Breastfeeding gets a fillip

Published in The Hindu on May 18, 2006

Breastfed infants should be the standard for measuring growth and development.Earlier growth reference was based on children who were mostly formula-fed. — Photo: Wikipedia

The World Health Organization has, after more than 25 years, corrected a serious anomaly in the child growth reference chart. “… This [earlier] reference was based on data from a limited sample of children from the United States. It contains a number of technical and biological drawbacks that makes it less adequate to monitor the rapid and changing rate of early childhood growth,” WHO press release stated.

Several limitations

The growth reference that the press release refers to was prepared in the late 1970s for infants and children less than five years of age based on a limited sample from just one country. To make it worse, the growth reference was based on children who were mostly formula-fed. It is well known that the growth patterns of formula-fed infants deviate substantially from those of breastfed infants. The reason being, formula-fed infants gain more weight compared with breastfed infants. And the result – breastfed infants would appear to be underweight.

It is not a question of breastfed infants’ growth just falling short of the ‘ideal’ as indicated in the growth reference, but the physiological factor that may push many a parent to change over to breast milk substitutes. That in effect would be denying infants the immense health benefits that come from being breastfed.

Anomaly corrected

Though belated, WHO has now corrected the anomaly. The new ‘International child growth standard,’ released by WHO recently, is based on a study involving nearly 8,500 exclusively breastfed children from six countries – India, Brazil, Oman, Ghana, Norway and the United States. Unlike the currently followed outdated growth reference, which describes how children in different regions grow, the new standard describes how children “should grow” when all their needs are met.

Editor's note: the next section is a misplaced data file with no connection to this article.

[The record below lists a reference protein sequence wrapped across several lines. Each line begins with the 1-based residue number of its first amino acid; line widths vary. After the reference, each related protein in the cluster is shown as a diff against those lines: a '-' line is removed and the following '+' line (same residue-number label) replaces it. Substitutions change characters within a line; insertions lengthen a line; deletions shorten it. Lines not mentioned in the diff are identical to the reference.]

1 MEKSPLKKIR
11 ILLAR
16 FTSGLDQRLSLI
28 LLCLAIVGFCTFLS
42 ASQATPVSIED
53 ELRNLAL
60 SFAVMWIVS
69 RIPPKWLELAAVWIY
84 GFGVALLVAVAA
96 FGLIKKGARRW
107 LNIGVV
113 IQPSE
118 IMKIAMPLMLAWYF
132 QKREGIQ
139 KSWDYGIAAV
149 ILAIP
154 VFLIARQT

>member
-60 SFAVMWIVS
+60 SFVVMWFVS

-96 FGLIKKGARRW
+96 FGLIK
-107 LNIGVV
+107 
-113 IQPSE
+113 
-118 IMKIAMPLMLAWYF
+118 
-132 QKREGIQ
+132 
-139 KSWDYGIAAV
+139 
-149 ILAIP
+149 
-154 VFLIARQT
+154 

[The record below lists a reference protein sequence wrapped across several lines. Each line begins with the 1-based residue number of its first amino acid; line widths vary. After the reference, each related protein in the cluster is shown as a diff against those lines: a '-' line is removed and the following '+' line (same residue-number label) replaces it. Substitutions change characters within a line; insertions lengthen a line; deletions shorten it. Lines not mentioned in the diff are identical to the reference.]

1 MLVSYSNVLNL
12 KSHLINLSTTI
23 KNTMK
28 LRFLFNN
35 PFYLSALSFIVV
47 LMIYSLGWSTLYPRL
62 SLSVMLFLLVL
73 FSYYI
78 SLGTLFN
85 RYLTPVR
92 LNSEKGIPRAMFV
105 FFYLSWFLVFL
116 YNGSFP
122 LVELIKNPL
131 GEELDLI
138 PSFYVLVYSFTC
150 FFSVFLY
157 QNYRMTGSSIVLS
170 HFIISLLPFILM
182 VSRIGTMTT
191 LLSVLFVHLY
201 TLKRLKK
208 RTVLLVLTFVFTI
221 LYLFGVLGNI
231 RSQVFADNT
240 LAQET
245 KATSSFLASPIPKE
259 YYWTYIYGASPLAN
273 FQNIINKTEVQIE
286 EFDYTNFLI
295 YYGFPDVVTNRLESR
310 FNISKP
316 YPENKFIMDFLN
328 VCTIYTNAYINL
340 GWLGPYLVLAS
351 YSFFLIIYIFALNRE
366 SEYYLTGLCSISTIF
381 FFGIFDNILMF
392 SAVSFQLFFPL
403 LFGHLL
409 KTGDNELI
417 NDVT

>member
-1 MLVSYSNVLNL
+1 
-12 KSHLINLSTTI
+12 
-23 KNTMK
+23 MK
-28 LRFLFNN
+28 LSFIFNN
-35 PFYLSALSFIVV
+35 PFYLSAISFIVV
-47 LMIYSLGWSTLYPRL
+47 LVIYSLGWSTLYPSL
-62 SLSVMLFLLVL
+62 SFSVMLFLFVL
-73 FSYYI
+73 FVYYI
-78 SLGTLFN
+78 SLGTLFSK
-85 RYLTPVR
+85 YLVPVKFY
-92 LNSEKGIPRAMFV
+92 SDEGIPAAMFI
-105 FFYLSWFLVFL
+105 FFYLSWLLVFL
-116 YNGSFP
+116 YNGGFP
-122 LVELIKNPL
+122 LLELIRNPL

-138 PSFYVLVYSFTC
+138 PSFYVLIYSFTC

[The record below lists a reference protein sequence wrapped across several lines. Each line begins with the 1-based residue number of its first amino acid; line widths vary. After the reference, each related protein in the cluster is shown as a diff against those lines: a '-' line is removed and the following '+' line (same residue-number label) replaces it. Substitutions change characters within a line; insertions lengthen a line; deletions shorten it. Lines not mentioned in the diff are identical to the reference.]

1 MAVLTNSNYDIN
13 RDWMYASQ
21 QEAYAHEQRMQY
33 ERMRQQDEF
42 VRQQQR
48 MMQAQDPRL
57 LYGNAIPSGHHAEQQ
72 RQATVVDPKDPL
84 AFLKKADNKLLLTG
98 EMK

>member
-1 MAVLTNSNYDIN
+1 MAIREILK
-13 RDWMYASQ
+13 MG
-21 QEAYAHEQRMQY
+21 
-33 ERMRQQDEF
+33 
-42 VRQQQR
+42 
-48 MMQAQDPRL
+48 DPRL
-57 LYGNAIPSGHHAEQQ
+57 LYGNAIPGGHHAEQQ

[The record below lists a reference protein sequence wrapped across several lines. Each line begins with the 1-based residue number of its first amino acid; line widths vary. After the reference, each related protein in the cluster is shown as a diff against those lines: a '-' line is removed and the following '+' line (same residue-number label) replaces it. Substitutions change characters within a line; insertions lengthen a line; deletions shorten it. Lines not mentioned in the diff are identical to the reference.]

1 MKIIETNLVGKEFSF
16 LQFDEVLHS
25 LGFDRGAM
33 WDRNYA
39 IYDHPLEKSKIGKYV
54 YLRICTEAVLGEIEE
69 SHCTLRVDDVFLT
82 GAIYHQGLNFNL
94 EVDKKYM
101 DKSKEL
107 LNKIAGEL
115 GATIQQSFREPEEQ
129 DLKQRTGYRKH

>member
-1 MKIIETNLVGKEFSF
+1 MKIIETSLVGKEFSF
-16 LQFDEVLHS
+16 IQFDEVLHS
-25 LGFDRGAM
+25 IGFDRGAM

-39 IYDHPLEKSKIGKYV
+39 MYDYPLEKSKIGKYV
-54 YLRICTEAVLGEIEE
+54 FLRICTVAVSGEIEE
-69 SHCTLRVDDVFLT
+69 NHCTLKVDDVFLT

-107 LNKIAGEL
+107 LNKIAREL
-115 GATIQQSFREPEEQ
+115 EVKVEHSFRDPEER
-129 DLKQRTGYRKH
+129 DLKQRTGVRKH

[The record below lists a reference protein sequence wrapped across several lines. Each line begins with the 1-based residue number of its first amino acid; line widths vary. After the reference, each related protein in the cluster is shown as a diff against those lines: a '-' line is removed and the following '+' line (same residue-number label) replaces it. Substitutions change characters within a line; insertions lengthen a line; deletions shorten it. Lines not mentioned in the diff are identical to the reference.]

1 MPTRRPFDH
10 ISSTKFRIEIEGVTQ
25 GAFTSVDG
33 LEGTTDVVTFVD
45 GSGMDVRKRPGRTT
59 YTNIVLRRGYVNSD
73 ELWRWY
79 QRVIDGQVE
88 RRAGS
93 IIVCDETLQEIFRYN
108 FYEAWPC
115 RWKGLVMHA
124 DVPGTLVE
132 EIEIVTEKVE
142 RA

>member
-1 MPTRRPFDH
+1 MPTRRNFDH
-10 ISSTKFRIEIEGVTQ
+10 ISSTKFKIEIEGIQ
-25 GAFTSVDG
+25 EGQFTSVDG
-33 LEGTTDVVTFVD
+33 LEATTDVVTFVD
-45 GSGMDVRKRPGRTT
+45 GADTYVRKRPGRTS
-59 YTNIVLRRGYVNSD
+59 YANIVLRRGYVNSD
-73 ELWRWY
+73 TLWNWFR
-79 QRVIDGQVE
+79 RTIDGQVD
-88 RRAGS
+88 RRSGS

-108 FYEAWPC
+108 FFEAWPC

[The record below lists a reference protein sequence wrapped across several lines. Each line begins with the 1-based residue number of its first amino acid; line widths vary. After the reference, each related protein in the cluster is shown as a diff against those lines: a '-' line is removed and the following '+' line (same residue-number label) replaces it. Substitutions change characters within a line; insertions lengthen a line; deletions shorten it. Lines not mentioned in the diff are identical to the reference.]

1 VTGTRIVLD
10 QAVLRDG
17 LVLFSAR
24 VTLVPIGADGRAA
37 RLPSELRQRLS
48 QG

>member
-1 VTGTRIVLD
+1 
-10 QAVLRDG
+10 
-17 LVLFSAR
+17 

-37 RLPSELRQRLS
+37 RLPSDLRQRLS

The new standard would be universally applicable as it was derived from a large sample of exclusive breastfed children representing both the developed and developing countries. And that is what makes the standard superior to the earlier reference.

Nutrition, not genetics

The release also underlines the fact that children’s growth up to age five is dictated, among other things, by nutrition and feeding practices rather than genetics or ethnicity. “The new standards are based on the breastfed child as the norm for growth and development,” the release stressed. WHO reiterates that breastfed infants should be the standard for measuring healthy growth. This is not the first time that the world body has highlighted the benefits of exclusive breastfeeding.

That breastfed children enjoy not just healthy growth in terms of physical attributes but also better cognitive development has been well established. The importance attached to breastfeeding by the standard should serve as a fillip to those championing the cause of breastfeeding. It is worth noting that the Indian Government has been a staunch supporter of breastfeeding and had enacted legislation in 1993 to regulate the production, supply and distribution of infant milk substitutes, feeding bottles and infant foods.

Breastfeeding has, in the recent past, gained much attention for many reasons. While it is known that children fed on breast milk substitutes gain weight quickly compared with breastfed babies, such bonny babies face many health problems at a later stage. There is an increasing trend of children becoming overweight and obese in many developed countries. Developing countries too face this problem, though to a lesser degree. Several studies have shown overweight and obese children growing to become obese adults.

Slim chance

Breastfed children are less likely to become obese adults though certain food habits and sedentary lifestyle at a later stage can greatly offset the advantages gained by having been breastfed. Many diseases, including diabetes and cardio vascular disease, have been linked to obesity. And feeding children with breast milk substitutes is seen as one of the earliest contributors to obesity.

The standard has taken this into consideration and has for the first time included body mass index (BMI), which helps to know the total body fatness, for children. This will help parents, doctors and care givers to know if children are over or under-nourished. It has again for the first time included motor development milestones – sitting, standing and walking, with and without assistance, in the standard.